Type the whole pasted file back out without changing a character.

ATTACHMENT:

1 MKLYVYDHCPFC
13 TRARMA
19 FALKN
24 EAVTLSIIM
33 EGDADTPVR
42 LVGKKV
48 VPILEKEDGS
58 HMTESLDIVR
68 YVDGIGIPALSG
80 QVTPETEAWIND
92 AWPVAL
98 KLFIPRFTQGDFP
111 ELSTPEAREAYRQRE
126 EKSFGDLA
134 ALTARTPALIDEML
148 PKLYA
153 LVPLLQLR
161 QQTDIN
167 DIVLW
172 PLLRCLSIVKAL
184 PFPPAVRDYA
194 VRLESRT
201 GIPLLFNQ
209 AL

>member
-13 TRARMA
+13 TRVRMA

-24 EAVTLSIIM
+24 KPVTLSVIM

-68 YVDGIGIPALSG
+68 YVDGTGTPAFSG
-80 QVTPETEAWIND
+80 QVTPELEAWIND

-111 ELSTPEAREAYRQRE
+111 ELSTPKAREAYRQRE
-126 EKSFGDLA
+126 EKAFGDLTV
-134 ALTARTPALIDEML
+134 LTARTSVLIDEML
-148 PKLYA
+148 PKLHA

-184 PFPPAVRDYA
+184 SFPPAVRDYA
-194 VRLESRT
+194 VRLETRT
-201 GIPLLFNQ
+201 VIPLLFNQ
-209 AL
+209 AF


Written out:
1 MKLYVYDHCPFC
13 TRARMA
19 FALKN
24 EAVTLSIIM
33 EGDADTPVR
42 LVGKKV
48 VPILEKEDGS
58 HMTESLDIVR
68 YVDGIGIPALSG
80 QVTPETEAWIND
92 AWPVAL
98 KLFIPRFTQGDFP
111 ELSTPEAREAYRQRE
126 EKSFGDLA
134 ALTARTPALIDEML
148 PKLYA
153 LVPLLQLR
161 QQTDIN
167 DIVLW
172 PLLRCLSIVKAL
184 PFPPAVRDYA
194 VRLESRT
201 GIPLLFNQ
209 AL

>member
-13 TRARMA
+13 TRVRMA

-24 EAVTLSIIM
+24 KPVTLSVIM

-68 YVDGIGIPALSG
+68 YVDGTGTPAFSG
-80 QVTPETEAWIND
+80 QVTPELEAWIND

-111 ELSTPEAREAYRQRE
+111 ELSTPKAREAYRQRE
-126 EKSFGDLA
+126 EKAFGDLTV
-134 ALTARTPALIDEML
+134 LTARTSVLIDEML
-148 PKLYA
+148 PKLHA

-184 PFPPAVRDYA
+184 SFPPAVRDYA
-194 VRLESRT
+194 VRLETRT
-201 GIPLLFNQ
+201 VIPLLFNQ
-209 AL
+209 AF